Friday, February 22, 2008

The House, Part 2

Months ago, I blogged about a house that I’d bought in Connecticut—a cottage, really. This particular house, which has a four-square, Tuscan design, with a peaked slate roof and porthole windows, has special significance to me because I grew up in the house as a small child. In addition to being filled with memories, it's set in a few acres of woods in a beautiful semi-rural town in Connecticut.

Fast-forward to now. The house has been sitting there for the winter, and I’m going back in the spring to come to terms with it. For starters, there’s a tremendous amount of cleaning that needs to be done. We’re putting in a septic tank and drilling a well. Years of neglect have to be turned back and replaced with painted walls, finished floors, and a sense of being looked after. The house must be loved again.

I don’t blame the previous owner of the house for the neglect that took place since we lived there—she lived a long life, and I understand that an elderly, infirm lady cannot properly take care of a house. Her dog was dying at the same time. You walk in the place now, and you do get the sense that it’s a place where death had slowly taken root and conquered—there’s soot on the walls, a bitter smell in the air, and everything that touches water—the sinks, bathtub, toilet—has turned bright orange from some sort of iron issue with the water. It literally looks like something hopeless from one of those makeover TV shoes, where a small army of people will come in and transform it.

Well, that small army this spring will be me. My goal for the summer is to put my hair up in a bandanna, roll up my sleeves, and get that house in shape.

Now, I’m not exactly a FlyLady type, or a Mrs. Clean who knows how to do all this stuff. I’m the opposite—I once lived in a house with roommates, and was requested to hire a maid on my “cleaning” day, because my efforts to mop the floor kept yielding a sticky dull mess. (I did).

I’ll blog about the house again, once I’m there and into the whole thing. Right now, the whole prospect has me slightly terrified. Does anyone have any good tips for housecleaning on a salvage operation scale? I’ll be trying to rescue the battered little jewel of a home that once was there, and what it meant to me.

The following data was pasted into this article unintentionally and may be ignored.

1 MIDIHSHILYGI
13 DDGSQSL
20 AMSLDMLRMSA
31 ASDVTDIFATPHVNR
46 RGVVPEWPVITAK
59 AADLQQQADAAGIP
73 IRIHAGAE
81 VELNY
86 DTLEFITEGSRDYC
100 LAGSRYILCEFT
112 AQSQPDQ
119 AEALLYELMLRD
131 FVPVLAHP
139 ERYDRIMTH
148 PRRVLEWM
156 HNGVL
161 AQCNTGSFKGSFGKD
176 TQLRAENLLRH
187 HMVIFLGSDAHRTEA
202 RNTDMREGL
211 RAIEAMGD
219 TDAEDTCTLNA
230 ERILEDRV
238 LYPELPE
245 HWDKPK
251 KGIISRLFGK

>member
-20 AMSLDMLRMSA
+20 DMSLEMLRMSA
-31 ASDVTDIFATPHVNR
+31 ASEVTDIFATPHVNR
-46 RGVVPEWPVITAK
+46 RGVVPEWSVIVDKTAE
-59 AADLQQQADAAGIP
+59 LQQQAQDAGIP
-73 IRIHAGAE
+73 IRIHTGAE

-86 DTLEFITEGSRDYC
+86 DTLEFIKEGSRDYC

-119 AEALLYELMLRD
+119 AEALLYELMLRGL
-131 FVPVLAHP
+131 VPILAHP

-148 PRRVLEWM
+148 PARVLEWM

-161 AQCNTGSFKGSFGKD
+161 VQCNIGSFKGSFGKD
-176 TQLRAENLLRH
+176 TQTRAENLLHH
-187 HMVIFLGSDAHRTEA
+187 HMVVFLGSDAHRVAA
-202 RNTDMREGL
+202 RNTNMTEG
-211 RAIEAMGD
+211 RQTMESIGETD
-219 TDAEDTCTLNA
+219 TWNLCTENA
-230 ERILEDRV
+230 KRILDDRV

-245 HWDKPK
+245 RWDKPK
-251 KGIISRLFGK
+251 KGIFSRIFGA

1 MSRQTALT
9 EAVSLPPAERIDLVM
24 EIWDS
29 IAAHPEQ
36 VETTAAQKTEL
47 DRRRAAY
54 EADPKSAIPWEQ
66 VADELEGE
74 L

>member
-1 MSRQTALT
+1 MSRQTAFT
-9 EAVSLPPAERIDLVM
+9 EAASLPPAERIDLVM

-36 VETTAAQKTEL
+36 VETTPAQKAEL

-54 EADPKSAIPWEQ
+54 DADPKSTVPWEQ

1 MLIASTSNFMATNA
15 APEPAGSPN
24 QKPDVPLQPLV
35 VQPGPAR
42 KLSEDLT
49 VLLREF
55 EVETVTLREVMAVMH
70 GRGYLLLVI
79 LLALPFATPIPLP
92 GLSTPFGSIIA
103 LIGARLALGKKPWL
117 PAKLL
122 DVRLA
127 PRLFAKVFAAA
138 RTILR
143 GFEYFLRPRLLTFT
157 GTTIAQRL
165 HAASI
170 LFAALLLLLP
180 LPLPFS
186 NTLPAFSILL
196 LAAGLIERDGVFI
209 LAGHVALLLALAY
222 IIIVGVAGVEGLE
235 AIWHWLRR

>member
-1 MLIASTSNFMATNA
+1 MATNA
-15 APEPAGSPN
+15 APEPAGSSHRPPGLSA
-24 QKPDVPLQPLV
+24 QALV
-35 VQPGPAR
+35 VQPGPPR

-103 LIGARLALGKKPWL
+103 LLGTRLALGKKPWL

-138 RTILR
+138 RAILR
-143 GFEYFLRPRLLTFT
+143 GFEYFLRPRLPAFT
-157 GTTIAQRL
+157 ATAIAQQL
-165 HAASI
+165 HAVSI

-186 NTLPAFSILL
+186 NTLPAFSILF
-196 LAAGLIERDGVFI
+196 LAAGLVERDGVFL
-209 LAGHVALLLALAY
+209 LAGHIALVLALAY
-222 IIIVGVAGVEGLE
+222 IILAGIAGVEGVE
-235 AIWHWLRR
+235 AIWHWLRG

Sheila Connolly said...

I know exactly what you mean. The Victorian we bought in Swarthmore had been abused by well-meaning but basically crazy people, and my husband and I spent years restoring it to what it once was. Over the course of that I developed an almost physical relationship with the house. I mean, after you've had your hands in the guts of a place--the plumbing, the wiring, the weird stuff lurking behind the plaster--you feel connected to it.

And, yes, I'm using that in a book--a specific house inspired the story, and the house is in a sense a character in the book.

Enjoy the process--the house deserves love.

Joanna Campbell Slan said...

Yep. I'd say buy a wet vac, because a great vacuum cleaner is worth its weight in platinum. You'll need it to suck up all sorts of stuff--and I'd also suggest wearing those masks like surgeons do.

I've found that any remodeling leaves behind more dust and junk than you could possibly imagine. Since I have allergies, that means that every project brings on attacks of wheezing...but the finished work is always worthwhile.

Kathryn Lilley said...

This will be my very first time trying something like this! A wet vac sounds like a great idea. Love the idea of a house being a character, Sheila!

Linda O. Johnston said...

The place we bought in Maryland along the water had 2 shacks on it, and my husband's hobby is building a new house there. He designed it himself, and it's coming along really nicely now, after many years negotiating for building permits with the Chesapeake Bay conservation people. It's a great place to write--watching the water, ducks and, sometimes, a great blue heron.

Becky Levine said...

Wow, Kathryn. I'm impressed and you haven't even started yet! :)

Never having done anything like this, the only suggestion I can think of is to come at the project like a revision. Try not to see the whole thing looming over you like a nightmare, but pick a piece, any piece, and work on that. Then pick another piece. Small goals add up to big ones.

By the way, just finished Mystery on Maui and, even though I know it was much faster-paced than the Nancy Drew books I grew up with, you transported me back. I was with Nancy & Bess & George again, and it was great. Wonderful job!

Kathryn Lilley said...

Looming over me like a nightmare is right--and good point about taking it one step at a time! I'm going to start by just trying to get it clean...thanks!